Because of this yearning for frosting, I have learned not to eat cake. People offer it to me all the time at receptions and I turn it down, even when they tell me it’s sugar free.

The frosting is never sugar free. The frosting is delicious. The frosting is like devouring the living organs of the body of sweetness.

It is magnificent.

They even make frostings that have different flavors, textures and of course, coloration.

I cannot think about cake without musing over frosting.

When I was a boy, I once encouraged my mother to put less frosting on a birthday cake so that she would have half-a-can left, to place in the refrigerator, so I could sneak in later and slurp it up.

This required a rehab.

So let me say, part of my twelve-step program is to never eat cake because it’s tenderly caressed by irresistible frosting.


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Bushed: (adj) tired out

“Be zealously affected by a good thing.”

What does it mean?

Allow ourselves to become emotionally stimulated, involved and energized by the fact that we’re pursuing something that has value.

There are two reasons:

First, it’s a lot easier to be successful when you’re excited about your pursuits.

But secondly, it quickly establishes the projects that have value and bring happiness, and those that don’t. If we decide to treat everything the same in our lives, we soon feel bushed–totally exhausted, carrying ourselves like a leaden weight from one mishap to the next.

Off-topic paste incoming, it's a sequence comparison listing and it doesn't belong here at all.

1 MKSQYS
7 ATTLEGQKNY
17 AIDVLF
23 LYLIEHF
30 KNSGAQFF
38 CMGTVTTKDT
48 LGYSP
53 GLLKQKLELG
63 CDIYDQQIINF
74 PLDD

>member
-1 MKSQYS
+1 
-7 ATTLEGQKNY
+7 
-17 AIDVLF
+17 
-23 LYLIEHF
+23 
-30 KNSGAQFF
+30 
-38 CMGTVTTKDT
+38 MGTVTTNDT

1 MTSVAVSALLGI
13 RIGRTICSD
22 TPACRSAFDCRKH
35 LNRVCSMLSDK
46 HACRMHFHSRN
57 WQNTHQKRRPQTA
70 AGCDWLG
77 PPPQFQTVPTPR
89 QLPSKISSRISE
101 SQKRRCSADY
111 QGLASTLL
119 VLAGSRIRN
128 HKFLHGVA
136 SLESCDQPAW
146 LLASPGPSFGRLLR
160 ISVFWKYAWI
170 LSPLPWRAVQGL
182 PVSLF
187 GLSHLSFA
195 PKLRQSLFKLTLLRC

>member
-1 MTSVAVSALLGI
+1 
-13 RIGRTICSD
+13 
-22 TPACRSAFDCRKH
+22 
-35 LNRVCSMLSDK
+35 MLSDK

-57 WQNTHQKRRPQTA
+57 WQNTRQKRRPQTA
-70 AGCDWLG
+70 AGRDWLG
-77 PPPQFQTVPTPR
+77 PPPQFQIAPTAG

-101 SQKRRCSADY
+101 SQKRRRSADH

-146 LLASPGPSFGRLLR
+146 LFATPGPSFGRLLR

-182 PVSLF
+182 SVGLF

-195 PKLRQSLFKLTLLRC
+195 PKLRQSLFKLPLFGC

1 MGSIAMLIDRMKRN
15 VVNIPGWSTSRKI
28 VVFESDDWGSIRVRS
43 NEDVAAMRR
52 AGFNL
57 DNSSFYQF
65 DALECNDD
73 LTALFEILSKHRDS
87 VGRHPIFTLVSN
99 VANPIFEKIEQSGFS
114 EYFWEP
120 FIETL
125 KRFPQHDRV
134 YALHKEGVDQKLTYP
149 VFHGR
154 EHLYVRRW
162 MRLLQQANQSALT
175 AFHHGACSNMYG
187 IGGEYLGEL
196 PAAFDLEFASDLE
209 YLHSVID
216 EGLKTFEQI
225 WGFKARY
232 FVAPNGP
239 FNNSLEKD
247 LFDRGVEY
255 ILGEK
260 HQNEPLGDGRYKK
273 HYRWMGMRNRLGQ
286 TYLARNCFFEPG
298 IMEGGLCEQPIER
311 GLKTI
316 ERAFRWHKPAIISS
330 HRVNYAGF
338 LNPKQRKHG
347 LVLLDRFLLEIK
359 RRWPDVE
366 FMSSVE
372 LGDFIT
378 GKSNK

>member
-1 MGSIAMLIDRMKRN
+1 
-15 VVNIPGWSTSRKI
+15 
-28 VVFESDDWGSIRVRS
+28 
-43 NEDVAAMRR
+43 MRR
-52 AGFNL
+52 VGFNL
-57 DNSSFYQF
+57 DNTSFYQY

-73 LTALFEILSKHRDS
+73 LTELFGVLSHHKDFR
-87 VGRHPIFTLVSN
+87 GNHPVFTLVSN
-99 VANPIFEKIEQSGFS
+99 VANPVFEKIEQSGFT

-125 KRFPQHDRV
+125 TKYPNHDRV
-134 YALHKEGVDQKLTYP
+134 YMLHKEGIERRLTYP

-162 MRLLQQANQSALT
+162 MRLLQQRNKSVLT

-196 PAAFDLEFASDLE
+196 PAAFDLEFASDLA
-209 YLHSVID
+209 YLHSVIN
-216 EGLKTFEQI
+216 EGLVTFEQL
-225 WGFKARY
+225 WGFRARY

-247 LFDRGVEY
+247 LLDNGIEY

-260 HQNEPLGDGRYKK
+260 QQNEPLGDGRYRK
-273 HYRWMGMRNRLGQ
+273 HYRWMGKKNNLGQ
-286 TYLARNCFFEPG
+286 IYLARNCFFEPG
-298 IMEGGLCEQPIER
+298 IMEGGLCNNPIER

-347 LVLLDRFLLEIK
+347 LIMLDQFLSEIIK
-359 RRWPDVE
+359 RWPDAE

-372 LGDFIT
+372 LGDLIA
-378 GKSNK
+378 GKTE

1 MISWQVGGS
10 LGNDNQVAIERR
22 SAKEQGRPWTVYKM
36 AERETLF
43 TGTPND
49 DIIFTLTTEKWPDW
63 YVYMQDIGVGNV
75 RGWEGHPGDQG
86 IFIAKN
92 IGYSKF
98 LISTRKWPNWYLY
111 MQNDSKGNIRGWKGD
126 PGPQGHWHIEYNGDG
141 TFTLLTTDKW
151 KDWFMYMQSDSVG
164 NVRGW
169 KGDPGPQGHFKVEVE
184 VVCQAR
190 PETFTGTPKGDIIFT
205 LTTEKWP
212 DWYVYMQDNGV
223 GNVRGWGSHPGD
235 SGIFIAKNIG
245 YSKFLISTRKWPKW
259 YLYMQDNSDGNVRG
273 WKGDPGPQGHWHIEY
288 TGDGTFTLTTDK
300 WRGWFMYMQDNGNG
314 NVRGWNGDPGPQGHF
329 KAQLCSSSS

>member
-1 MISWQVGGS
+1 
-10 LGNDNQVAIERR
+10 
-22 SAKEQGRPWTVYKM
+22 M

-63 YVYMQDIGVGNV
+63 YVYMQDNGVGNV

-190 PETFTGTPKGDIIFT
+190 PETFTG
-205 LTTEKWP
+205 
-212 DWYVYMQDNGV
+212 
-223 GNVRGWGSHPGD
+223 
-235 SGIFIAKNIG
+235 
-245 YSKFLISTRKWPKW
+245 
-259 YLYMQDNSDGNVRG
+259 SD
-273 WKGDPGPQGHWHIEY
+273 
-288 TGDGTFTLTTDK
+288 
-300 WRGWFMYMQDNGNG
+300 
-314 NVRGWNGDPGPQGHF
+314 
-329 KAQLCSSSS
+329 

There has to be a difference between the pleasure of going to a grocery store and buying food to eat, and cleaning the underneath of the refrigerator. If both evoke the same weary reaction, then you have accidentally turned your life into a grindstone instead of a merry-go-round.

Added onto that old adage of “being zealously affected by a good thing” should be the closing remark, “and be gloriously, deliciously tired over a sense of accomplishment.”

This is human life. This is why we are here.

Otherwise, our facial expressions and lack of passion simulate a premature death.

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Breakfast: (n) a meal eaten in the morning, the first of the day

It is part of the “wearing a coat” syndrome.Dictionary B

When I was a younger man, I often walked out into Ohio winters in a short-sleeved shirt, portraying to those lads and lasses around me that I was so engorged with virility that my body was nearly aflame.

Every attempt by adults to get me to wear a coat was eschewed as being “weak,” comically unnecessary.